Inspections, Compliance, Enforcement, and Criminal Investigations
Y & L Washington, Inc. 11-Dec-02
22201 23rd Drive SE
Bothell, WA 98021-4421
December 11, 2002
VIA CERTIFIED MAIL
RETURN RECEIPT REQUESTED
In reply refer to Warning Letter SEA 03-07
Hiromi Yagishita, President
Y & L Washington, Inc.
398 South Kalorama Street
Ventura, California 93001-2933
Dear Mr. Yagishita:
We inspected your firm, Y & L Washington, Inc., 401 East 25th Street, Tacoma, Washington, on August 26, 27, and 28, 2002, and found you have serious deviations from Title 21 of the Code of Federal Regulations (21 CFR) Part 123 - Fish and Fishery Products (Seafood HACCP regulations) and 21 CFR Part 101 - Food Labeling. A FDA 483 form (copy-enclosed) listing the deviations was presented to Juan B. Mercado, Production Supervisor, at the conclusion of the inspection. In accordance with 21 CFR 123.6(g), failure of a processor to have and implement a HAACP plan that complies with this section or otherwise operate in accordance with the requirements of this part renders the fish or fishery products adulterated within the meaning of Section 402(a)(4) of the Federal Food, Drug, and Cosmetic Act (the Act). Accordingly, your sea urchin roe and imported sea urchins are adulterated, in that the products have been prepared, packed, or held under insanitary conditions whereby they may have been rendered injurious to health. Additionally, our review of your labels and labeling found your products to have serious labeling deficiencies in violation of Section 403 of the Act. You can find this Act, the Seafood HACCP regulations, and the food labeling regulations, through links in FDA?s homepage at www.fda.gov.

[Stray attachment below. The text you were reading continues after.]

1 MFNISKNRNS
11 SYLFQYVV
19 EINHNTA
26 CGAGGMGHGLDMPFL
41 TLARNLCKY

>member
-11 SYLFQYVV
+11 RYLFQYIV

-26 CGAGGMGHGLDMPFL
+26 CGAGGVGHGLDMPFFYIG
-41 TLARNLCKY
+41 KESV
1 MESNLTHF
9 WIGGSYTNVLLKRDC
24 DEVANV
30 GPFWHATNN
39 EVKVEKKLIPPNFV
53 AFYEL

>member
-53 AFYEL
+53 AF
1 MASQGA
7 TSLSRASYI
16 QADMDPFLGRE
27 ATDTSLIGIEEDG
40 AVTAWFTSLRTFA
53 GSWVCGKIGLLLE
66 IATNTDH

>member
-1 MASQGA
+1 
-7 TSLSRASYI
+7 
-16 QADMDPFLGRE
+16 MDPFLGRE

The deviations are as follows:
1. You must conduct a hazard analysis to determine whether there are food safety hazards that are reasonably likely to occur and have a HACCP plan that, at a minimum, lists the food safety hazards that are reasonably likely to occur, to comply with 21 CFR 123.6(a) and (c)(l). A food safety hazard is defined in 21 CFR Part 123.3(f) as "any biological, chemical, or physical property that may cause a food to be unsafe for human consumption." However, your firm?s HACCP plan for Sea Urchin Roe does not list the food safety hazard of pathogen growth through temperature abuse at the receiving critical control point. The product is considered ready-to-eat since the only additional processing will be brining. Therefore, control of this food safety hazard, the monitoring steps, and the required records, should be listed in your HACCP plan.
2. You must have a HACCP plan that, at a minimum, lists the critical limits that must be met, to comply with 21 CFR 123.6(c)(3). A critical limit is defined in 21 CFR Part 123.3(c) as "the maximum or minimum value to which a physical, biological, or chemical parameter must be controlled at a critical control point to prevent, eliminate, or reduce to an acceptable level the occurrence of the identified food safety hazard .?I However, your firm?s HACCP plan for Sea Urchin Roe does not list critical limit(s) at the "cold storage prior to packing" and "completed trays are placed in Styrofoam cases in cooler" critical control points that are adequate to control pathogen growth through temperature abuse. The FDA Fish & Fishery Products Hazards & Controls Guidance, Third Edition, recommends that ready-to-eat products be maintained at temperatures below 40?F. In addition, the aforementioned guidance recommends that the temperatures be monitored continuously with a device that generates a record (log) of the storage temperature during the entire storage cycle.